- OUTONOMY: fleshing out autonomy beyond the individual (Ref.: PID2019-104576GB-I00) [2020-2023]
- IAS-Research: Centre for Life, Mind and Society (Basque Government — ‘Consolidated Groups’ — Ref.: IT1228-19 [2019-2021]
- Protometabolic pathways: exploring the chemical roots of systems biology [2018-2022]
OUTONOMY: fleshing out autonomy beyond the individual
Ministry of Science Project (Ref.: PID2019-104576GB-I00) [2020-2023]
IPs: Xabier E. Barandiaran & Leonardo Bich
“Outonomy: fleshing out autonomy beyond the individual” is a research project lead by Leonardo Bich and Xabier E. Barandiaran with Kepa Ruiz-Mirazo, Jon Umerez and Arantza Etxeberria as members of the research team and a network 24 research collaborators including PhD students, Postdocs and international researchers. With project ID PID2019-104576GB-I00 Outonomy was awarded with a predoctoral student grant and 33.093,50 EUR by the Spanish Ministry of Science and Innovation for the period 01/06/2020-31/05/2023 within 2019 Call for “R + D + i Projects”, as part of the framework of the State Programs for the Generation of Knowledge and Scientific and Technological Strengthening of the R + D + i and R + D + i System Oriented to the Challenges of Society of the National Plan for Scientific and Technical Research and Innovation 2017-2020.
More information: https://outonomy.net
IAS-Research: Centre for Life, Mind and Society
Funding for our basic research activity (Basque Government: ‘Consolidated Groups’).
PI: Kepa Ruiz-Mirazo
Protometabolic pathways: exploring the chemical roots of systems biology
European Research Project — ITN (Marie Curie Innovative Training Network)
Understanding how prebiotic chemistry gave rise to life as we know it represents one of the greatest enduring mysteries. The complete absence of a historical record requires the collaboration of scientists from different disciplines with access to advanced tools in order to make any meaningful progress. Here, we plan to exploit this tremendous challenge to train a new generation of scientists to think big, but also to work methodically and logically alongside colleagues from academia and industry. Eight Early-Stage Researchers (ESRs) will be recruited to work in laboratories with expertise in systems chemistry, synthetic biology, microfluidics, and science philosophy to develop together a reconstituted protometabolism within compartments consisting of coacervates, vesicles, coacervate containing vesicles, and compartments etched into microfluidic chips. The underlying protometabolism will be composed of triose glycolysis and a reverse citric acid cycle and will be regulated by (metallo)peptide catalysts. Importantly, the protometabolism will support the maintenance of the compartment that houses the protocell. The ESRs that primarily focus on the construction of compartments that mimic protocellular structures will gain firsthand experience in how their formulations could be exploited as drug delivery vehicles through secondments at partner organizations. Similarly, the ESRs that develop (metallo)peptide catalysts will apply their newfound skills to the development of drug molecules through a secondment at a company that specializes in metallodrug formulations. Ultimately, by becoming experts in elucidating the chemical underpinnings of all known living cells, the ESRs will be extremely well positioned to enter a wide variety of research fields from synthetic biology to medicinal chemistry in either industry or academia.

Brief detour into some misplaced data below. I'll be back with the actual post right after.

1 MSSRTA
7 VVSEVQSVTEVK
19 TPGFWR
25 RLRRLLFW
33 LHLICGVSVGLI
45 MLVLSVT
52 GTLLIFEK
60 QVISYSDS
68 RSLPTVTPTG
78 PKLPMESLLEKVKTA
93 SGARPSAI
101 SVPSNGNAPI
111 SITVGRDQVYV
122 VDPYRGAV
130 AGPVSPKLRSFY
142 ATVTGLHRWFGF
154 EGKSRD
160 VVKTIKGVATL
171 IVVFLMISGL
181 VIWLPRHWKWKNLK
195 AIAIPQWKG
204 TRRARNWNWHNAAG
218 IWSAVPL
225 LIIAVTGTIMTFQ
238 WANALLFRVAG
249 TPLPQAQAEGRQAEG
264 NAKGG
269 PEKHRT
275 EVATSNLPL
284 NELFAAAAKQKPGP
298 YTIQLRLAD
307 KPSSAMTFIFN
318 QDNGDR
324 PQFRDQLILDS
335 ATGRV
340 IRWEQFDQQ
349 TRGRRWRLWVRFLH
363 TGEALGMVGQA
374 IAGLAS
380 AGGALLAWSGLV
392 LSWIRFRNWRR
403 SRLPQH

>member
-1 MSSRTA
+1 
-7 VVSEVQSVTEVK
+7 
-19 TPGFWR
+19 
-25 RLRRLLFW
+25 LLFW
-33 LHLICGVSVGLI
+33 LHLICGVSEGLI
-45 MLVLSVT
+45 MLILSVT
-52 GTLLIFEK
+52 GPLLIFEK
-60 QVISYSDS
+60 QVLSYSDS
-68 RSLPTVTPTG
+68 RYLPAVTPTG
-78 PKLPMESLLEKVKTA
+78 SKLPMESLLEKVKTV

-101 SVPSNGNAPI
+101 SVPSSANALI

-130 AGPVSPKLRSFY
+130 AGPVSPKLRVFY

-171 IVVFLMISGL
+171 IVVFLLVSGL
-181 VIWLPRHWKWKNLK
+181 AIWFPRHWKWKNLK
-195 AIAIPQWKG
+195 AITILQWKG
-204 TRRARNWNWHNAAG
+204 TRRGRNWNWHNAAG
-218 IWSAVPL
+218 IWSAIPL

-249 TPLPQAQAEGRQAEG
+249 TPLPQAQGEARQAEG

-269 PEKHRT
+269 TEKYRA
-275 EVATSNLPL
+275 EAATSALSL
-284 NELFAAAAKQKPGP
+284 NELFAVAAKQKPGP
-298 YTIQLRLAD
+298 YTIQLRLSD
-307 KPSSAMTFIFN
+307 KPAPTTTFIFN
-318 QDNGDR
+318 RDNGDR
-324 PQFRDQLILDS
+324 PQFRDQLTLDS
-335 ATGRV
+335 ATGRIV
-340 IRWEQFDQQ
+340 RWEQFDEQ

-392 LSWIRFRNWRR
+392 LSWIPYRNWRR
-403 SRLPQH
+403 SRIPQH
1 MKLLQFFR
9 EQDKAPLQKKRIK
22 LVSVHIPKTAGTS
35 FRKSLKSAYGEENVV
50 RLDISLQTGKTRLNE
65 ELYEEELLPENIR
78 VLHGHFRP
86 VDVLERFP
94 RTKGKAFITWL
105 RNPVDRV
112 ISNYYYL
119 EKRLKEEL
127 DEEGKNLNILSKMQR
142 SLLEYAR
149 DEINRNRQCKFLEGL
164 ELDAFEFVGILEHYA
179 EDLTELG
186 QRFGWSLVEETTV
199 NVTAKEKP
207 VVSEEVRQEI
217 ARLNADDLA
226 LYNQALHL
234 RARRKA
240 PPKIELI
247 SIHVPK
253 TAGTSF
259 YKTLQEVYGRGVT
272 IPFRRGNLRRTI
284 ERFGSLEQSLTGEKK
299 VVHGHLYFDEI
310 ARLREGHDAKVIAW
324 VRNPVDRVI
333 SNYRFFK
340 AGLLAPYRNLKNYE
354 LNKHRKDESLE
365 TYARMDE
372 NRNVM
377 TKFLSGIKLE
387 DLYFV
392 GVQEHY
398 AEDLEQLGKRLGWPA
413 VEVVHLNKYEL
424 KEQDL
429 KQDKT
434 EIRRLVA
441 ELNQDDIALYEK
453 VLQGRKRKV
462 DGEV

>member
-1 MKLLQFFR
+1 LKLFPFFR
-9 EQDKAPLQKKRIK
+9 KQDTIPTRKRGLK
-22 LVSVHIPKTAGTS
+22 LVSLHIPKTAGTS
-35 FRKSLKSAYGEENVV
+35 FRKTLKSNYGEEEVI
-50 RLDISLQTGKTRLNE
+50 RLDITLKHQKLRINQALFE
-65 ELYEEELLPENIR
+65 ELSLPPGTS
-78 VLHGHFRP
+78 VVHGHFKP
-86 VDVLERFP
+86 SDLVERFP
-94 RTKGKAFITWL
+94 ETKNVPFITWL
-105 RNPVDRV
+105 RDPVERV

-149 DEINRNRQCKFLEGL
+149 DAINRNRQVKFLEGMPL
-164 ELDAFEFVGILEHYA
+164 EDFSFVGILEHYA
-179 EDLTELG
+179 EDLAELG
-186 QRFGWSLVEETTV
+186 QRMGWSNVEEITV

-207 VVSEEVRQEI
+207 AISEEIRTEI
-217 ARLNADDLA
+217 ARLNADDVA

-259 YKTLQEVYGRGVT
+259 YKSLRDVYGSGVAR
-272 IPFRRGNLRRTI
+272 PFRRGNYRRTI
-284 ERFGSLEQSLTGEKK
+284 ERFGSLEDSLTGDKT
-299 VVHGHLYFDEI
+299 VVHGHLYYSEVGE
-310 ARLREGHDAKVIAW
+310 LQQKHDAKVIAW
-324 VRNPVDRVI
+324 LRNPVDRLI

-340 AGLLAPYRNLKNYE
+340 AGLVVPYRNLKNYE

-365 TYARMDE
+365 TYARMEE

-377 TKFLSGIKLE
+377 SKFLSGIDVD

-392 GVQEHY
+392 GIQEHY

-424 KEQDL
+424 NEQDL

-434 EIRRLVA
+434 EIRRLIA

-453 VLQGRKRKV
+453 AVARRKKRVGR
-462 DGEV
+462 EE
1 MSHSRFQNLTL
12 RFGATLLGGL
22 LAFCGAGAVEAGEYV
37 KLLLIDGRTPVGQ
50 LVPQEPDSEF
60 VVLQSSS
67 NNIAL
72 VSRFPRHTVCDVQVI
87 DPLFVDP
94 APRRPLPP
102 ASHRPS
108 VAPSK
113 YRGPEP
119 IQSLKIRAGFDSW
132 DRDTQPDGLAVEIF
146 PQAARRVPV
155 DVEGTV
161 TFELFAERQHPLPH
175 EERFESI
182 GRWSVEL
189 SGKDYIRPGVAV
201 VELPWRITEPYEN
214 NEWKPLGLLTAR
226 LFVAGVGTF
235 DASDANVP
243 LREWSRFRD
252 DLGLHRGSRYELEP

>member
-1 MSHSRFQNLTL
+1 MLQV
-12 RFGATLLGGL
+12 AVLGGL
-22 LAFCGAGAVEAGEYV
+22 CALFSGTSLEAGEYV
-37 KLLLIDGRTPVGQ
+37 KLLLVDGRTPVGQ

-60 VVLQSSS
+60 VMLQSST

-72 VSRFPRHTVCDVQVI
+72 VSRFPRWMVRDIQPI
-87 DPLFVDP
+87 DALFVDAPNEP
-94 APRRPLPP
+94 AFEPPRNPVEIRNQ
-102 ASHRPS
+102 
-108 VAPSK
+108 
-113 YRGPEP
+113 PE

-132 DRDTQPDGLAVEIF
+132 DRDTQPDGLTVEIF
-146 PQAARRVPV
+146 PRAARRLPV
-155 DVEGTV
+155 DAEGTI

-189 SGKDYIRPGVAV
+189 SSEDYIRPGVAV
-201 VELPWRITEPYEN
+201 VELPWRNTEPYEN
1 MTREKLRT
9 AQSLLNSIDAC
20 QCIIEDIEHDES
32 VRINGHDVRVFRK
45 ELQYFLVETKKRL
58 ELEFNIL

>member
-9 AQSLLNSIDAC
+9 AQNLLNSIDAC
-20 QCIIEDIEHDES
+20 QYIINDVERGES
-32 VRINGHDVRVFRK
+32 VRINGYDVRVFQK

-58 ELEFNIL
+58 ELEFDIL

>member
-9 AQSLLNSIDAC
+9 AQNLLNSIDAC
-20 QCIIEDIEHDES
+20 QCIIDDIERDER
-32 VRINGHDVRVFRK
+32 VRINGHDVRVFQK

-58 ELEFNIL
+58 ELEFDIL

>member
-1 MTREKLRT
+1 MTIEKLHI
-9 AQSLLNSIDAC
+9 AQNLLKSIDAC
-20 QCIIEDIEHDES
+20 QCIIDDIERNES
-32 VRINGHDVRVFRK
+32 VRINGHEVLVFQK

Academic partners and PIs (PhD supervisors)
Sheref Mansy (CIBIO, University of Trento — Italy)
Joseph Moran (University of Strasbourg — France)
Dora Tang (Max Planck Institute, Dresden — Germany)
Matthew Powner (University College London — United Kingdom)
Peter Walde (ETH-Zürich — Switzerland)
Kepa Ruiz-Mirazo (University of the Basque Country — Spain)
More info: ‘ProtoMet’ web page.